Simply put, Dawkins got it wrong. The universe we live in has properties one would expect if it were, in fact, designed by a God who had us in mind when He made the place. As Meyer’s book shows, this assumption was an original conviction of many who launched and drove the scientific revolution. It’s the conviction of a growing number of scientists today who are willing to challenge the powers that be and admit the design they see in the heavens, the laws of nature, and under the microscope. As Meyer puts it, “The evidence is crying out for a God hypothesis.”
In the book River Out of Eden, Oxford biologist and atheist superstar Richard Dawkins famously wrote:
“The universe that we observe has precisely the properties we should expect if there is, at bottom, no design, no purpose, no evil, no good, nothing but pitiless indifference.”
Dawkins and other “new atheists” have long insisted that science has excluded the possibility of a creator or has, at least, rendered it unnecessary. Turns out this belief may be scientifically out of date. According to a new book, the biggest discoveries of the last century challenge a materialistic worldview and call science back to its theistic roots.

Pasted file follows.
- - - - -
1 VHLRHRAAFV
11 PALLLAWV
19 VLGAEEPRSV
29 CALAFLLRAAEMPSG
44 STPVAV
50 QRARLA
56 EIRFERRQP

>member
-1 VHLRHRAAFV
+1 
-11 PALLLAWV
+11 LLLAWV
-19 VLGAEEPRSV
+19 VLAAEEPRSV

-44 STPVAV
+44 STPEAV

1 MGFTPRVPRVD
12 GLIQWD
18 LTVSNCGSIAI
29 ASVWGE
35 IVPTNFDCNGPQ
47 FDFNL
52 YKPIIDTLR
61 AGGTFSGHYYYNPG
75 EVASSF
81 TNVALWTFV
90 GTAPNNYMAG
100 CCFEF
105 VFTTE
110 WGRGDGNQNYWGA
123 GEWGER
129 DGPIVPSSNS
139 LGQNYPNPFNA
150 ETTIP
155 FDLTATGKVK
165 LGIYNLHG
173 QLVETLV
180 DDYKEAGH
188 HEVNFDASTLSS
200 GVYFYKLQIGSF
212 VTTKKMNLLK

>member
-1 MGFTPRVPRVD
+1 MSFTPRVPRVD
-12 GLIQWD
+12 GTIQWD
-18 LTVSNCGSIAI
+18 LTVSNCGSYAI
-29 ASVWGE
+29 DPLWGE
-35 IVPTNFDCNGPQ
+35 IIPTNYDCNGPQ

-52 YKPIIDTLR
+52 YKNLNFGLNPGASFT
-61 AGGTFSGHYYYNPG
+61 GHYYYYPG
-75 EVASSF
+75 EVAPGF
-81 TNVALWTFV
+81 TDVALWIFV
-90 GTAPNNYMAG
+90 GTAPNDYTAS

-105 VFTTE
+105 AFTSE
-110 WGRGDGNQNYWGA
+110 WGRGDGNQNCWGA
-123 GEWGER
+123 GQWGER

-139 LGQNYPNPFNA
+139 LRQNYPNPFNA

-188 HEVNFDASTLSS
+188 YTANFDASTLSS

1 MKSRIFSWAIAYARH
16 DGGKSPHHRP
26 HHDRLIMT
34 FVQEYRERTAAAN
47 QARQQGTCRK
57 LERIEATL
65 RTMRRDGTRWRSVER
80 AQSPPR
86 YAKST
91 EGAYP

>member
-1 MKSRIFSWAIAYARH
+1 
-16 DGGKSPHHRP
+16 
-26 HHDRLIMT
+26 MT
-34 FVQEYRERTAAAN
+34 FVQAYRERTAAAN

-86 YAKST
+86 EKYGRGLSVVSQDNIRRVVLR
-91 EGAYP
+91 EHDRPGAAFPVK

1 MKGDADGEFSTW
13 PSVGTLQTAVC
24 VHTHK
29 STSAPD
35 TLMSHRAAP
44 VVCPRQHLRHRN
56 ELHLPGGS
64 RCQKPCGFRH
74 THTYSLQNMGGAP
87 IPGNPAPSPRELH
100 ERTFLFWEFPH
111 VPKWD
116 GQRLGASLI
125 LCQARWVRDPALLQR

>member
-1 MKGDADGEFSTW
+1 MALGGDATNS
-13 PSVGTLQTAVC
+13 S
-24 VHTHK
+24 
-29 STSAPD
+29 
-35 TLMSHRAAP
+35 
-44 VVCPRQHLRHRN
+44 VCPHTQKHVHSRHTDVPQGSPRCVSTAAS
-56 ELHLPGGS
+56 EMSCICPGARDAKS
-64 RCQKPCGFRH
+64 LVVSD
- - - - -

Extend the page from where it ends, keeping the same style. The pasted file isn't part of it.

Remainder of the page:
Cambridge-educated philosopher of science Stephen Meyer wrote two books, Signature in the Cell and Darwin’s Doubt, that both argue against materialist accounts of biology. His latest book, The Return of the God Hypothesis, makes an even more ambitious claim.
Three key twentieth century discoveries, argues Meyer, challenge materialist assumptions and point, not just to an intelligent designer, but to a transcendent God. He recently joined my colleague Shane Morris on the Upstream podcast to talk about the book.
Not only were most of the founders of modern science devout Christians, the scientific method itself emerged from assumptions found only in a Christian worldview, such as the intelligibility of nature and the need to constantly test our fallen intuitions against the facts. Tracing science from its theistic beginnings, Meyer shows how it gradually lost its way and became tethered to materialism.